There were few changes in the Approach as a result of monitoring and evaluation: Weekly schedules were established to avoid conflicts between villages. CDRI was working as a mediator.
There were no changes in the Technology as a result of monitoring and evaluation

4.5 Research

Was research part of the Approach?


5. Financing and external material support

5.1 Annual budget for the SLM component of the Approach

Comments (e.g. main sources of funding/ major donors):

Approach costs were met by the following donors: national non-government (PRASAC): 100.0%; local community / land user(s) (Staff consists of volunteers )

5.2 Financial/ material support provided to land users

Did land users receive financial/ material support for implementing the Technology/ Technologies?


5.3 Subsidies for specific inputs (including labour)

  • infrastructure
Specify which inputs were subsidised To which extent Specify subsidies
Dam and gates fully financed
If labour by land users was a substantial input, was it:
  • voluntary

the water user group staff works for free.

5.4 Credit

Was credit provided under the Approach for SLM activities?


6. Impact analysis and concluding statements

6.1 Impacts of the Approach

Did the Approach help land users to implement and maintain SLM Technologies?
  • No
  • Yes, little
  • Yes, moderately
  • Yes, greatly

They are able to produce food during the whole year, with up to 3 rice harvests a year on the same fields.

Did the Approach empower socially and economically disadvantaged groups?
  • No
  • Yes, little
  • Yes, moderately
  • Yes, greatly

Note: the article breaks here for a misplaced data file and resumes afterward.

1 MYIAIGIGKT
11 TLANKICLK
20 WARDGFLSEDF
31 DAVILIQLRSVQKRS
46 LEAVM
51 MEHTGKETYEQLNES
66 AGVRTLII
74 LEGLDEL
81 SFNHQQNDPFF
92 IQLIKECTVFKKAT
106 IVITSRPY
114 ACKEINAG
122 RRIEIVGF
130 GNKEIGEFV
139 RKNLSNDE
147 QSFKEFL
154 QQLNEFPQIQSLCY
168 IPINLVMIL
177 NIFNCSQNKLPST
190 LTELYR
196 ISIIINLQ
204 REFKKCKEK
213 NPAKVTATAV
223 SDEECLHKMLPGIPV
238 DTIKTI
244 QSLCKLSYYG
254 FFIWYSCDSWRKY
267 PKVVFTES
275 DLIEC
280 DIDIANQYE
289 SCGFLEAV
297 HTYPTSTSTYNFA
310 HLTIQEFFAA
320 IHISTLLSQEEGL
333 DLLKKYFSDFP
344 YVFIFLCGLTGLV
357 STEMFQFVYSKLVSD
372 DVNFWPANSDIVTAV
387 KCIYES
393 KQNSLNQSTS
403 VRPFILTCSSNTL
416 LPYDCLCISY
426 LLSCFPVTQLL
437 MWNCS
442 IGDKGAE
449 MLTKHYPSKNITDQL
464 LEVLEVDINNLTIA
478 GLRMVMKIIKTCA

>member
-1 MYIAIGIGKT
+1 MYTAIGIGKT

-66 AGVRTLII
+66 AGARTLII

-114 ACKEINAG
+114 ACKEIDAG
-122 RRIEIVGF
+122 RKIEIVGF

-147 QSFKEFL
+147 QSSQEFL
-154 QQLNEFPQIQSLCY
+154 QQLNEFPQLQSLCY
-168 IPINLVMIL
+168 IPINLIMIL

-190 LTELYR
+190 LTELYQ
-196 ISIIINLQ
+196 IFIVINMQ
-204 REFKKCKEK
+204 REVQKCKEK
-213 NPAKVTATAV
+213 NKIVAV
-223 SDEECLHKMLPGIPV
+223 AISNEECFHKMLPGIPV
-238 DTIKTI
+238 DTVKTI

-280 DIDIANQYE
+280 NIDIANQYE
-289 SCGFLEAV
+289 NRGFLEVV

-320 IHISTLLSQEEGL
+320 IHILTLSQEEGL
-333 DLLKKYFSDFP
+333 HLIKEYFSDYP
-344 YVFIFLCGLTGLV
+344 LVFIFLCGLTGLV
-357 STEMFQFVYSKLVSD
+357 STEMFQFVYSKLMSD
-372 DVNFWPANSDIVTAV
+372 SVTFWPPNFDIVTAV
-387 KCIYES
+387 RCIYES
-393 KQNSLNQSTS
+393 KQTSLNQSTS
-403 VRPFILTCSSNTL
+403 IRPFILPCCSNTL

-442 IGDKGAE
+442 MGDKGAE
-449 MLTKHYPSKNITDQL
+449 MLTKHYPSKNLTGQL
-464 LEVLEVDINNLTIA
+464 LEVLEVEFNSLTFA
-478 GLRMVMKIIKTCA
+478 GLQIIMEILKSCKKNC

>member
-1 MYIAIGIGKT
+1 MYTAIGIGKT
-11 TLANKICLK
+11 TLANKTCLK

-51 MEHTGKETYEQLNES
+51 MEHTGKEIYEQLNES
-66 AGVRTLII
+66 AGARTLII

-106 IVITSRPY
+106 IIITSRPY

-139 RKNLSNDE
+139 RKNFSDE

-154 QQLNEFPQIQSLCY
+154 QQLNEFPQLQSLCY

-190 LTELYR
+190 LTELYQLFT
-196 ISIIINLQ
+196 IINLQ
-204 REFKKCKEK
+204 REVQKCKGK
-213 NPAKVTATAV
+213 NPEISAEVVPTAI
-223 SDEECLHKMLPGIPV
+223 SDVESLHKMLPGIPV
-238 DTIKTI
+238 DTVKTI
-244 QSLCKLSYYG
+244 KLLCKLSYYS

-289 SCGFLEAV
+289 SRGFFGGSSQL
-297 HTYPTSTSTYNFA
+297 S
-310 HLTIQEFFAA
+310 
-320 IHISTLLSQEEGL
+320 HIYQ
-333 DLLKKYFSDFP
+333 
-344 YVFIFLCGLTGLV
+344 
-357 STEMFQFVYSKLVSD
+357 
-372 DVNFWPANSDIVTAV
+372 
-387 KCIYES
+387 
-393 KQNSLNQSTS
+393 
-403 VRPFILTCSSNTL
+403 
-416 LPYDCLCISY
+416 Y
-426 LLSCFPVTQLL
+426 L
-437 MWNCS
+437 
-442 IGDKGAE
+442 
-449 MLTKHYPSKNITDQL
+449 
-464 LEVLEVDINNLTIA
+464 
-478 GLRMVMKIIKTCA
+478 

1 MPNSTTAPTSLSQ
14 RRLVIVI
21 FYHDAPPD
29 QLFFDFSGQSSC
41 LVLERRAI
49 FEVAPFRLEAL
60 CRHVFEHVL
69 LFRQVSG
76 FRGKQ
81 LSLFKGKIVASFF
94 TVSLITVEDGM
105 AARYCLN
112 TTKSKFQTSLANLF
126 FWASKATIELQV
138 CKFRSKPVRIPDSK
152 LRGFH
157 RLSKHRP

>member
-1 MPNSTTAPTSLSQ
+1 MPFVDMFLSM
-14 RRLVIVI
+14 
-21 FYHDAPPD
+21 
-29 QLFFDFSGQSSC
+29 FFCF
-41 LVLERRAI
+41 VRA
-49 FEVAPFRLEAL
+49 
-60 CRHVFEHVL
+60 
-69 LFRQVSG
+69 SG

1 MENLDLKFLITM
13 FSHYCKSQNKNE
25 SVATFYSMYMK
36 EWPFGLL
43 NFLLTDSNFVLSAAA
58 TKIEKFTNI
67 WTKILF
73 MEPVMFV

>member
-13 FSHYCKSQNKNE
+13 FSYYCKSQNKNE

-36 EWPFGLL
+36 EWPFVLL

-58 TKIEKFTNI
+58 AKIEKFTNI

Landless farmers have more work, as 3 rice harvests are produced per year.

Did the Approach improve issues of land tenure/ user rights that hindered implementation of SLM Technologies?
  • No
  • Yes, little
  • Yes, moderately
  • Yes, greatly

According to the committee chief, no more tensions occur now.

Did other land users / projects adopt the Approach?
  • No
  • Yes, little
  • Yes, moderately
  • Yes, greatly

A fourth village joined the water user group.

Did the Approach lead to improved livelihoods / human well-being?
  • No
  • Yes, little
  • Yes, moderately
  • Yes, greatly

The technology (the dam with gates) helped. But it would not work without the approach. It improved the food production, thus food security, and the livelihoods of the farmers.

Did the Approach help to alleviate poverty?
  • No
  • Yes, little
  • Yes, moderately
  • Yes, greatly

It helped to alleviate poverty among the farmers owning land in the irrigated areas as they can produce more.

6.2 Main motivation of land users to implement SLM

  • increased production

Three harvests instead of only one.

  • well-being and livelihoods improvement

Three harvests instead of only one.

6.3 Sustainability of Approach activities

Can the land users sustain what has been implemented through the Approach (without external support)?
  • uncertain
If no or uncertain, specify and comment:

It is unclear what would happen if the dam needs maintenance but the provincial dept. of hydrology would not be willing to pay the maintenance costs.

6.4 Strengths/ advantages of the Approach

Strengths/ advantages/ opportunities in the land user’s view
Improved livelihoods, three times more rice production
and water vegetables as well as fish during the whole year.
No pumps are needed.
Farmers help each other with the water. (How to sustain/ enhance this strength: Regular meetings. )

6.5 Weaknesses/ disadvantages of the Approach and ways of overcoming them

Weaknesses/ disadvantages/ risks in the land user’s view How can they be overcome?
There is no money for maintenance activities.
Nobody wants to work as committee staff as they don’t get any salary for this work.
Weaknesses/ disadvantages/ risks in the compiler’s or other key resource person’s view How can they be overcome?
No regular elections, nor bottom up improvements.
Everything comes from outside.

7. References and links

7.1 Methods/ sources of information

  • field visits, field surveys
  • interviews with land users

Links and modules